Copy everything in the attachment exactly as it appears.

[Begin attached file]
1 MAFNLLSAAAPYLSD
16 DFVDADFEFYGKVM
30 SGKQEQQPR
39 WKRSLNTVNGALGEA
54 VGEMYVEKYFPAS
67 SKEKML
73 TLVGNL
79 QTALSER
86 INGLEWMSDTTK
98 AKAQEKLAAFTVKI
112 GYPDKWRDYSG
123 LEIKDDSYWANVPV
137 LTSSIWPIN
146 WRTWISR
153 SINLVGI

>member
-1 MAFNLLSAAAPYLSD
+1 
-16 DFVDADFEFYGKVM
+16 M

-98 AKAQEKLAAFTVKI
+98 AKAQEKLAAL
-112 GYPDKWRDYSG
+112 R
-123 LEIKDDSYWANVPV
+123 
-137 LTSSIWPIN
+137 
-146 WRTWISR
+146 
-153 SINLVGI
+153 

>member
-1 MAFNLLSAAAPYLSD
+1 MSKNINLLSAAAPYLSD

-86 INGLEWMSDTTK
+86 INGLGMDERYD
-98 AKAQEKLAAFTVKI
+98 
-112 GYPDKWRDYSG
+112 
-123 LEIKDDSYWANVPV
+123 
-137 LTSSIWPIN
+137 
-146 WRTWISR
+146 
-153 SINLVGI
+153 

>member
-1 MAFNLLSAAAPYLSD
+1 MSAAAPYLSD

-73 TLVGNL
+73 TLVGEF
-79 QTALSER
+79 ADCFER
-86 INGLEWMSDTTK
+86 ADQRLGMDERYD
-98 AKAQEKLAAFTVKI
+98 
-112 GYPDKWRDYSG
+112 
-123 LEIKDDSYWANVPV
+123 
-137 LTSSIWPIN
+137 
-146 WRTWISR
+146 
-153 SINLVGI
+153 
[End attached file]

1 MAFNLLSAAAPYLSD
16 DFVDADFEFYGKVM
30 SGKQEQQPR
39 WKRSLNTVNGALGEA
54 VGEMYVEKYFPAS
67 SKEKML
73 TLVGNL
79 QTALSER
86 INGLEWMSDTTK
98 AKAQEKLAAFTVKI
112 GYPDKWRDYSG
123 LEIKDDSYWANVPV
137 LTSSIWPIN
146 WRTWISR
153 SINLVGI

>member
-1 MAFNLLSAAAPYLSD
+1 
-16 DFVDADFEFYGKVM
+16 M

-98 AKAQEKLAAFTVKI
+98 AKAQEKLAAL
-112 GYPDKWRDYSG
+112 R
-123 LEIKDDSYWANVPV
+123 
-137 LTSSIWPIN
+137 
-146 WRTWISR
+146 
-153 SINLVGI
+153 

>member
-1 MAFNLLSAAAPYLSD
+1 MSKNINLLSAAAPYLSD

-86 INGLEWMSDTTK
+86 INGLGMDERYD
-98 AKAQEKLAAFTVKI
+98 
-112 GYPDKWRDYSG
+112 
-123 LEIKDDSYWANVPV
+123 
-137 LTSSIWPIN
+137 
-146 WRTWISR
+146 
-153 SINLVGI
+153 

>member
-1 MAFNLLSAAAPYLSD
+1 MSAAAPYLSD

-73 TLVGNL
+73 TLVGEF
-79 QTALSER
+79 ADCFER
-86 INGLEWMSDTTK
+86 ADQRLGMDERYD
-98 AKAQEKLAAFTVKI
+98 
-112 GYPDKWRDYSG
+112 
-123 LEIKDDSYWANVPV
+123 
-137 LTSSIWPIN
+137 
-146 WRTWISR
+146 
-153 SINLVGI
+153 